When the world gets small and tight, we want someone who goes too far when no one else will even try to mime the dying art of fire, someone who can talk to rain the way the rain can talk to grass: Come up and make it green again, who can speak from a tree without ever leaning on a branch, weightless, almost even when no one else listens. Take all the breath of candles where the elders sinned, all the chairs they could not fill and put them in the wind. Gather scars as though we own them, tear down the scaffolding of our past, lean into animate light that will pull us up like plants out of the savage ground.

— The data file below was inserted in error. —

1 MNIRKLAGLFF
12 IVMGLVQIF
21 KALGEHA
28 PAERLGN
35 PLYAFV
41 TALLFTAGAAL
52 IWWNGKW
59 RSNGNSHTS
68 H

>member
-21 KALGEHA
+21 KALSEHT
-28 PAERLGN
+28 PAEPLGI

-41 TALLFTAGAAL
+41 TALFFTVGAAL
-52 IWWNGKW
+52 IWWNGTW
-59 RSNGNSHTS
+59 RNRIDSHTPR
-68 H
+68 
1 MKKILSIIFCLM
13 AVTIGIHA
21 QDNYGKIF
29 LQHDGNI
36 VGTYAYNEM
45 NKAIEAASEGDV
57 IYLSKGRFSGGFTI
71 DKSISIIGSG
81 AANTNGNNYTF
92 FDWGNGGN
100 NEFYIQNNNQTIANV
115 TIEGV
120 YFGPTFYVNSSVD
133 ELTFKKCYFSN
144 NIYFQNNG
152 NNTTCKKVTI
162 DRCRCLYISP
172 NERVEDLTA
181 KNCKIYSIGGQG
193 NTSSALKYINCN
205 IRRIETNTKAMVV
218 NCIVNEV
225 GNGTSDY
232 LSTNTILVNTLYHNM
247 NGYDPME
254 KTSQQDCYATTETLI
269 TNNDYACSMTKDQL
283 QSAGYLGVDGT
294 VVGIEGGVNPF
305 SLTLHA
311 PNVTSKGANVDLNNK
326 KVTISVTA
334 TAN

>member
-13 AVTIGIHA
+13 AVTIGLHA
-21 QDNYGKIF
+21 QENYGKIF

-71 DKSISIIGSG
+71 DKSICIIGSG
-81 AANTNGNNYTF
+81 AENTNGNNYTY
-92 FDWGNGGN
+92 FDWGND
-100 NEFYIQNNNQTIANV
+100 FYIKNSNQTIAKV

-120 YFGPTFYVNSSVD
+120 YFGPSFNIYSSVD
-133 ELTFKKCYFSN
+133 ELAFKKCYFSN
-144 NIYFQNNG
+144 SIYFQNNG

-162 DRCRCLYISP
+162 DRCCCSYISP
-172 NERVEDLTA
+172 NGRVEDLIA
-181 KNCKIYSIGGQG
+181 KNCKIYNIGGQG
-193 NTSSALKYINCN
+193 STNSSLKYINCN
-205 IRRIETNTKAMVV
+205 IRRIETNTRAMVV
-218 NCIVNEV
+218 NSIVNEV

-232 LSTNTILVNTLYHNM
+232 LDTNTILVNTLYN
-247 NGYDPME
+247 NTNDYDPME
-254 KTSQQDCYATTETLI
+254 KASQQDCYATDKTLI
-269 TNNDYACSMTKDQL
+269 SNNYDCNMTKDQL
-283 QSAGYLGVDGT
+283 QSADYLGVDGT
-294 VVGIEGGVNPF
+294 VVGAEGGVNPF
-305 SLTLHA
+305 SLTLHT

Roberta Senechal de la Roche is an American historian and poet of Micmac and French Canadian descent from Maine who teaches history at Washington and Lee University. Her poems have appeared in the Colorado Review, Still: The Journal, Yemassee, and Cold Mountain Review, among others. Blind Flowers won the 2016 Arcadia Press Chapbook Prize, and her chapbook Winter Light, is forthcoming from David Robert Press.